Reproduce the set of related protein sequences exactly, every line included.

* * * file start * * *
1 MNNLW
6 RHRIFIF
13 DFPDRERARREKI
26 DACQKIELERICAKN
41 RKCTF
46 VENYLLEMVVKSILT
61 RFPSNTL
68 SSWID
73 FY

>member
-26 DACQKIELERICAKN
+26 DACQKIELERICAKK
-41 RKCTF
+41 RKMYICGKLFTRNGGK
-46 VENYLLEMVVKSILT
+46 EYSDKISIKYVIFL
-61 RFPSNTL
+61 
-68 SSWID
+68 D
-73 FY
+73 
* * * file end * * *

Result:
1 MNNLW
6 RHRIFIF
13 DFPDRERARREKI
26 DACQKIELERICAKN
41 RKCTF
46 VENYLLEMVVKSILT
61 RFPSNTL
68 SSWID
73 FY

>member
-26 DACQKIELERICAKN
+26 DACQKIELERICAKK
-41 RKCTF
+41 RKMYICGKLFTRNGGK
-46 VENYLLEMVVKSILT
+46 EYSDKISIKYVIFL
-61 RFPSNTL
+61 
-68 SSWID
+68 D
-73 FY
+73 